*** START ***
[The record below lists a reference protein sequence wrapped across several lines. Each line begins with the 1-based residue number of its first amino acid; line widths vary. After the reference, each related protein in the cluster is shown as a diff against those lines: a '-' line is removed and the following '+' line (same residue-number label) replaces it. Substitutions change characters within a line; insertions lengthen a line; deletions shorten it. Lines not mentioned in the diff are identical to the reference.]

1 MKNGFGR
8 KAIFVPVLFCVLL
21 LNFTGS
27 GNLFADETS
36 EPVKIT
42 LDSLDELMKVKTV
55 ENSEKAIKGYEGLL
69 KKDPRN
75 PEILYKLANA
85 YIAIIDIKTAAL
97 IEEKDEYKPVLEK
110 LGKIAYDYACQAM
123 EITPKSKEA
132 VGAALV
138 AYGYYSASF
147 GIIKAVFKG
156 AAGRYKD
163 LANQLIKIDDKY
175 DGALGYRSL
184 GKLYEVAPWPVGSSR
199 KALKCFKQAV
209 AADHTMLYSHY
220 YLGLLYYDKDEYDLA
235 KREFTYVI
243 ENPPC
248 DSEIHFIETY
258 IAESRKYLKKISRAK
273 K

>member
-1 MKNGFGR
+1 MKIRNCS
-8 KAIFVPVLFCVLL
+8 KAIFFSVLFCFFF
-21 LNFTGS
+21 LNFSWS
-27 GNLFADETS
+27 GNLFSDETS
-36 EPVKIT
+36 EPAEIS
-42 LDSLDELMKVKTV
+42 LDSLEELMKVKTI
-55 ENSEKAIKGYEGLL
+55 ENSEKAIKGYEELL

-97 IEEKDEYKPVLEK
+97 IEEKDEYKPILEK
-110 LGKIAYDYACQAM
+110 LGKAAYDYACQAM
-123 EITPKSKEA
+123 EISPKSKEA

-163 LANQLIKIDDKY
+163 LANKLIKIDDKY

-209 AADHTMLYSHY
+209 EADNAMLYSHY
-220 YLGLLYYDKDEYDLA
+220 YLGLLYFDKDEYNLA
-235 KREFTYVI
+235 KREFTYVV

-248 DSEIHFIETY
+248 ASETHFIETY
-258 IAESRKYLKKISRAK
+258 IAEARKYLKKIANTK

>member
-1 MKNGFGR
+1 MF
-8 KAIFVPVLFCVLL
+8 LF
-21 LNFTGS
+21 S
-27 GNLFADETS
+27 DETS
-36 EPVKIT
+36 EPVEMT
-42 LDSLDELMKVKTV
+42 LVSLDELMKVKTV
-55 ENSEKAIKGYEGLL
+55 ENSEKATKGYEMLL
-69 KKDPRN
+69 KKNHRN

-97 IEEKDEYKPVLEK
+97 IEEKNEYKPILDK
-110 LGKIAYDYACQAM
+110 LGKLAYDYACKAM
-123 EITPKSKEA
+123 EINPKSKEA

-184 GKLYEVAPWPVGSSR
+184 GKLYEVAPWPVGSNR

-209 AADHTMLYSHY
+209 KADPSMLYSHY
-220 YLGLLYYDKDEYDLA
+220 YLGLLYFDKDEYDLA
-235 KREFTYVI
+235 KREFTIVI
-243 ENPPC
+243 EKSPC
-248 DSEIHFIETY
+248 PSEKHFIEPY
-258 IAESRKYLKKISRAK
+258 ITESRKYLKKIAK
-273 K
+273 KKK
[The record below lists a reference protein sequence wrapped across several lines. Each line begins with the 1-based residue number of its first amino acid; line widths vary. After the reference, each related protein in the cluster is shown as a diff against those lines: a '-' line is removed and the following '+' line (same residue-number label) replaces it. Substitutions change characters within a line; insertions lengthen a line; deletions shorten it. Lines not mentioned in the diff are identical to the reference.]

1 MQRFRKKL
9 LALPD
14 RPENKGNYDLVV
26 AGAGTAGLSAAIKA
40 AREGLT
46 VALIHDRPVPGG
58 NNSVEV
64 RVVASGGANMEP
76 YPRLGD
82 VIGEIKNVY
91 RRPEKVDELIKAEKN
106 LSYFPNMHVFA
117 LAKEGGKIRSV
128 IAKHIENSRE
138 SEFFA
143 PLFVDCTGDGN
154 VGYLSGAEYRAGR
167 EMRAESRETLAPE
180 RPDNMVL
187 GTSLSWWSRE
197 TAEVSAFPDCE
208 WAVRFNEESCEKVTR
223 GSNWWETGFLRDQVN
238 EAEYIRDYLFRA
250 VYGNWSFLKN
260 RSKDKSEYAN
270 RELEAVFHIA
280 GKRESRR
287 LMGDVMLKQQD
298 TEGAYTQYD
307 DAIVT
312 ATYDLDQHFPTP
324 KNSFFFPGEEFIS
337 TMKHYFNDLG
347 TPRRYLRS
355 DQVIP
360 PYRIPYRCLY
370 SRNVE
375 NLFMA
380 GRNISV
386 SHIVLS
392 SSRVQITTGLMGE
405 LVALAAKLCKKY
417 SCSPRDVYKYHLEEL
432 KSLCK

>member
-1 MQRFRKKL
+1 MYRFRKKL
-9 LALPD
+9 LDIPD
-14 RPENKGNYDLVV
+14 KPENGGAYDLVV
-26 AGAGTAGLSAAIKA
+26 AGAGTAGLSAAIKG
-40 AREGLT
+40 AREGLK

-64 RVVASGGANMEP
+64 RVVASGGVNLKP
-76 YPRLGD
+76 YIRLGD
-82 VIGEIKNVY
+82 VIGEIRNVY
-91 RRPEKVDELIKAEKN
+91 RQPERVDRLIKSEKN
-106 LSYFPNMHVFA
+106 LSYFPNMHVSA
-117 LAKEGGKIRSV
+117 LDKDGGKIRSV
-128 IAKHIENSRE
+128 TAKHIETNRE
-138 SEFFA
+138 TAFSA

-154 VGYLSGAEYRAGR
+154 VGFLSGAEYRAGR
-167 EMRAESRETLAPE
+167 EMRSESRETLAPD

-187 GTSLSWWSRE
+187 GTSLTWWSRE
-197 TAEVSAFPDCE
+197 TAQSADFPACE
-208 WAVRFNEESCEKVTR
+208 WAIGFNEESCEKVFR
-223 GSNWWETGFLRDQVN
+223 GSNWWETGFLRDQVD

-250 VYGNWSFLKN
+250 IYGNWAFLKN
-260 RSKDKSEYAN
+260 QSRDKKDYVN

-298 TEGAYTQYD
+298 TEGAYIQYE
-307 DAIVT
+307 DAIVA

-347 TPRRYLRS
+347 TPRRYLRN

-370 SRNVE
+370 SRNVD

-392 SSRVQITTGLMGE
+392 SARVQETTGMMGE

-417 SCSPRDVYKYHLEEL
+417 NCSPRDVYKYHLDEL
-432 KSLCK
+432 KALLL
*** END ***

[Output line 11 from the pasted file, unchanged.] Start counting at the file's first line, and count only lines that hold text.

85 YIAIIDIKTAAL